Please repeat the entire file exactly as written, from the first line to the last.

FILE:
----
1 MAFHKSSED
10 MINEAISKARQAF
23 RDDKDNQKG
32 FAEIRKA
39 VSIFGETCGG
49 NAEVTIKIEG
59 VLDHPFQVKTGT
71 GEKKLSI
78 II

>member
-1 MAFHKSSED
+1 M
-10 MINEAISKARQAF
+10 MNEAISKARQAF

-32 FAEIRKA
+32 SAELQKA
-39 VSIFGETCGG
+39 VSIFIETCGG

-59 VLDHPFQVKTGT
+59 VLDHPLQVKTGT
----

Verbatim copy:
1 MAFHKSSED
10 MINEAISKARQAF
23 RDDKDNQKG
32 FAEIRKA
39 VSIFGETCGG
49 NAEVTIKIEG
59 VLDHPFQVKTGT
71 GEKKLSI
78 II

>member
-1 MAFHKSSED
+1 M
-10 MINEAISKARQAF
+10 MNEAISKARQAF

-32 FAEIRKA
+32 SAELQKA
-39 VSIFGETCGG
+39 VSIFIETCGG

-59 VLDHPFQVKTGT
+59 VLDHPLQVKTGT